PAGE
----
Dakota Decides: Voters Reject Misguided Religion Amendment

Giving people a near-ironclad right to trump secular law because of their religious beliefs would open a Pandora’s box. North Dakota voters nailed that box firmly shut.

North Dakota is the kind of state that often doesn’t get a lot of attention. But yesterday, voters there did something great, and they should take a minute to pat themselves on the back. The rest of America should thank them, too.

Voters faced a sweeping “religious freedom” amendment on the primary ballot. Americans United had concerns that this dangerous amendment might pass in a conservative, largely rural state. We joined forces with other groups in the state to educate voters, but we braced for the worst.

Turns out we needn’t have worried. The amendment lost – big time.

This amendment wasn’t really about religious freedom. In fact, it was a power grab by influential religious special interests in the state. The so-called “Religious Liberty Restoration Act” (Amendment 3), was engineered by the state’s Catholic hierarchy and its Religious Right allies.

These clerical special interests claimed that the constitutional change was necessary to strengthen religious liberty rights that were allegedly being placed in jeopardy. In fact, the amendment would have gone way beyond that. It would have endangered the rights of citizens of the state in various ways, possible curtailing access to vital health services, shooting down the rights of LGBT residents and infringing on the rights of all North Dakota taxpayers by compelling the state to give public support to religious groups.

The fact is, Amendment 3 was so broadly worded we weren’t sure what it would do – except we knew for certain that it would stir up a lot of mischief and spark numerous court battles. North Dakota voters decided not to take the risk. They didn’t just defeat Amendment 3, they trounced it. The vote was 64 percent against to 36 percent for.

These results are even more remarkable when you consider that North Dakota’s political leaders placed the amendment on the June ballot deliberately, believing that would help it pass. They knew that more conservative voters tend to turn out in primary elections, and, since many Democratic races weren’t contested, they expected that Election Day would draw a heavy Republican turnout.

But even conservatives, it seems, weren’t willing to rubber stamp this monstrosity. They realized that giving people a near-ironclad right to trump secular law because of their religious beliefs would open a Pandora’s box. They nailed that box firmly shut.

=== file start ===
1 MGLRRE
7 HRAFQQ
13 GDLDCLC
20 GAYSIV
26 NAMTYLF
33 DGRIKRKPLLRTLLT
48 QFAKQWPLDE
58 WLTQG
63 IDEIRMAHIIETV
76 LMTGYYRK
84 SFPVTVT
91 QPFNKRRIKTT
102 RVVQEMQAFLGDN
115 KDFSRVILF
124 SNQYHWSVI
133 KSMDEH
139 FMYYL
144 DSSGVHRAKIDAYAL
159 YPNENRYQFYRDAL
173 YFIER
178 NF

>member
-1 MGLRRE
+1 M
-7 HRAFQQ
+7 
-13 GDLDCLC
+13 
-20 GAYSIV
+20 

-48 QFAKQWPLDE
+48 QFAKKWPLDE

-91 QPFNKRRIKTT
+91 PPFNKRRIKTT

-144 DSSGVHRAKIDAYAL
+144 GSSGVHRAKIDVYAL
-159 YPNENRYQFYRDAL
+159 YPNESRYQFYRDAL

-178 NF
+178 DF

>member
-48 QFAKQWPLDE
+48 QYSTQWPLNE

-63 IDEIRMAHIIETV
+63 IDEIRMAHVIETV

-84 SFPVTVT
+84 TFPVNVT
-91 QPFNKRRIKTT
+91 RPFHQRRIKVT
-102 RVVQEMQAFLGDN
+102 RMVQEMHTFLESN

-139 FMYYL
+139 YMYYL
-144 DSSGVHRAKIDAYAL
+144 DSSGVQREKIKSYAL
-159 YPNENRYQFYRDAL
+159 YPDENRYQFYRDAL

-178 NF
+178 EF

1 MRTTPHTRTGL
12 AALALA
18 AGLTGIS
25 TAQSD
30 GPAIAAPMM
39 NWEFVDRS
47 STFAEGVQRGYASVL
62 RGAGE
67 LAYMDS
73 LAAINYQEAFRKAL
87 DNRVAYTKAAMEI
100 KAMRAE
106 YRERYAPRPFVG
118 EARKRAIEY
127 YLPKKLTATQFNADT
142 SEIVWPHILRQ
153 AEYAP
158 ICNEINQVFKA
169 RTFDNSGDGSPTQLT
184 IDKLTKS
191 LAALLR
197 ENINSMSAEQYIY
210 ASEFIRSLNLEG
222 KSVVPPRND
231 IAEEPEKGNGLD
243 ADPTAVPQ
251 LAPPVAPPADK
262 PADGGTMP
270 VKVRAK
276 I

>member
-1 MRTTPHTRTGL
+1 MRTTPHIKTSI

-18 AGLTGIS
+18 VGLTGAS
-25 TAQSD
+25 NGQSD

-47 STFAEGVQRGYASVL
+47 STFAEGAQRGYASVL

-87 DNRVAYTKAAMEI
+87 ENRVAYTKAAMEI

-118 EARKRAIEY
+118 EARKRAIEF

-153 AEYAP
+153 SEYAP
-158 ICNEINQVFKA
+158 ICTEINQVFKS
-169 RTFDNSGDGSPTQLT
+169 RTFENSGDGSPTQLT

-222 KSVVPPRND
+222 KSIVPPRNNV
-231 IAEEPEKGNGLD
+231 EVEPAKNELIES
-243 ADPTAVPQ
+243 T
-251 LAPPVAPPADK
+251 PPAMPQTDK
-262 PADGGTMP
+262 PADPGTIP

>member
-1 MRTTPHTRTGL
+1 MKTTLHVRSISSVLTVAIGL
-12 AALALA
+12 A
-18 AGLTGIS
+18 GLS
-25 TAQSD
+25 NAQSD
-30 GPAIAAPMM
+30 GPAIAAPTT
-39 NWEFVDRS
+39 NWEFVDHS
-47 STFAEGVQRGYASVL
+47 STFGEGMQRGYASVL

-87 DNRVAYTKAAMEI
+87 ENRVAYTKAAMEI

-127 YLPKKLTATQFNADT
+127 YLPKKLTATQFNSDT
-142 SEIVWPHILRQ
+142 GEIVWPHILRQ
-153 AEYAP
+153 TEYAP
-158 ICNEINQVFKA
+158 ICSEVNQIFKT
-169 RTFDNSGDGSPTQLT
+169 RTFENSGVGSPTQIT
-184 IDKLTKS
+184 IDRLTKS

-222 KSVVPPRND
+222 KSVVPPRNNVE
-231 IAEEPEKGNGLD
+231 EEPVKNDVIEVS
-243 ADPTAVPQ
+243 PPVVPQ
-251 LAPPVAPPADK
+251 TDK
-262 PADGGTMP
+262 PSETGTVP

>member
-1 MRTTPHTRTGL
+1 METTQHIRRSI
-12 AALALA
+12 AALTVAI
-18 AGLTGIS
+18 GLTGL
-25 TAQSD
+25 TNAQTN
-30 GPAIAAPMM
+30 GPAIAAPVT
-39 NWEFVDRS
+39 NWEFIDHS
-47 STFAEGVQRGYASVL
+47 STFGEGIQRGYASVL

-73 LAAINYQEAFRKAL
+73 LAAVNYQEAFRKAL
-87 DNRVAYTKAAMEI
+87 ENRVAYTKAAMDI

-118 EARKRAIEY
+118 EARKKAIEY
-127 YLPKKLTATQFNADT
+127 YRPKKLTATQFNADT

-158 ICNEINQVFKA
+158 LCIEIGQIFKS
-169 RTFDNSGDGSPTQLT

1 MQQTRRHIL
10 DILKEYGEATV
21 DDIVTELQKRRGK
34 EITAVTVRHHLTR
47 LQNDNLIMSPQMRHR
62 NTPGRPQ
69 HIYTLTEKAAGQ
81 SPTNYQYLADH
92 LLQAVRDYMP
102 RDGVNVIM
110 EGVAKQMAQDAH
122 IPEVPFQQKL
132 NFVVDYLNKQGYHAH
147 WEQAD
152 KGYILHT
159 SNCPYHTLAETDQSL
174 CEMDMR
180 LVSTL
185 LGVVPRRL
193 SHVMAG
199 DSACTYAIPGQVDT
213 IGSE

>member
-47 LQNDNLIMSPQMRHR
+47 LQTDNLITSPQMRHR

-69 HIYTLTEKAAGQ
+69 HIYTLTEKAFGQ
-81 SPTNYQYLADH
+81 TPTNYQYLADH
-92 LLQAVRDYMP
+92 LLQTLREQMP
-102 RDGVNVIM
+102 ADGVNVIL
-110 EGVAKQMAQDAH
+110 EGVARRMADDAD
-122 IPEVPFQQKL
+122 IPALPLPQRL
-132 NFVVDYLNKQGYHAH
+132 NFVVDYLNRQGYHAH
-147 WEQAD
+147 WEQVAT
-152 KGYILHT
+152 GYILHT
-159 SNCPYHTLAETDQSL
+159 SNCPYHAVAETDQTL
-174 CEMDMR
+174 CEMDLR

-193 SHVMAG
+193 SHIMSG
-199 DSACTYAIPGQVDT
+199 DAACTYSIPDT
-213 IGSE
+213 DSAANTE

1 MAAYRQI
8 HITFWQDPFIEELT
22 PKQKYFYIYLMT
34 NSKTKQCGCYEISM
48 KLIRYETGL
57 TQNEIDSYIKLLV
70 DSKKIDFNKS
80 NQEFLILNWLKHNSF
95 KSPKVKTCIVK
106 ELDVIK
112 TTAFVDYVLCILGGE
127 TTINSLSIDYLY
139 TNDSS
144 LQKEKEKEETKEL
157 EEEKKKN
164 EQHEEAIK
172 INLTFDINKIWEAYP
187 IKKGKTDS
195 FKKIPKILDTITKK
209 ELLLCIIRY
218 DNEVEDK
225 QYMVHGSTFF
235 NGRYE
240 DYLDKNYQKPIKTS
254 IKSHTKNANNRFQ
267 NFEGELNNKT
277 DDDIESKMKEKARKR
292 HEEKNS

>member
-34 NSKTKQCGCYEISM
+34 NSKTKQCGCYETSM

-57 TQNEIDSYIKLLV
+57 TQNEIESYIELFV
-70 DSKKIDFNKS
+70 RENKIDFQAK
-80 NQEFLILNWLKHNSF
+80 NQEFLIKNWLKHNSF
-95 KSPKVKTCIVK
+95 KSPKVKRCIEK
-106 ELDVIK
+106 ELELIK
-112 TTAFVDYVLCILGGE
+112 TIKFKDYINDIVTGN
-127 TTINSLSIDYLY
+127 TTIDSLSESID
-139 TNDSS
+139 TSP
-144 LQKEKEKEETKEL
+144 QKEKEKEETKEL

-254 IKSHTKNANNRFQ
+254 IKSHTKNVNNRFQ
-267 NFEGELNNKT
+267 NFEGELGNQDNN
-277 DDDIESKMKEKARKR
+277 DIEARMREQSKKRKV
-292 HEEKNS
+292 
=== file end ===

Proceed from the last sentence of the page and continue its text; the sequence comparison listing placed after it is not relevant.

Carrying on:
Lately, there has been a lot of talk about religious freedom and what it means. The Catholic bishops insist that they have a religious freedom right to restrict Americans’ access to birth control and other necessary services – even when the institutions in question receive massive taxpayer subsidies and hire and serve plenty of non-Catholics.

The bishops, often backed by their Religious Right allies, go even further by insisting that even private employers should have the right to tailor their employees’ health care according to the employer’s sectarian ideology. So if you work in a restaurant and your supervisor happens to be Catholic, he can deny you access to birth control through the health care plan simply because he doesn’t like it.

Recent polls have shown that Americans are highly skeptical of policies like this, and yesterday’s vote show that they won’t fly even in a conservative state like North Dakota.

It was a nice win, but there’s more work to be done. A similarly dangerous ballot amendment on “religious freedom” is pending in Missouri in August, and Florida faces a sweeping attempt to water down its church-state provisions in November.

Let’s hope voters in both states decide to follow the example of the wise folks in North Dakota.

P.S. The scope of groups that opposed this measure was truly impressive, and AU was proud to work alongside them. They included the North Dakota Women’s Network, Prevent Child Abuse North Dakota, the National Association of Social Workers North Dakota Chapter, the North Dakota Western Synod of the Evangelical Lutheran Churches of America and others. See more here.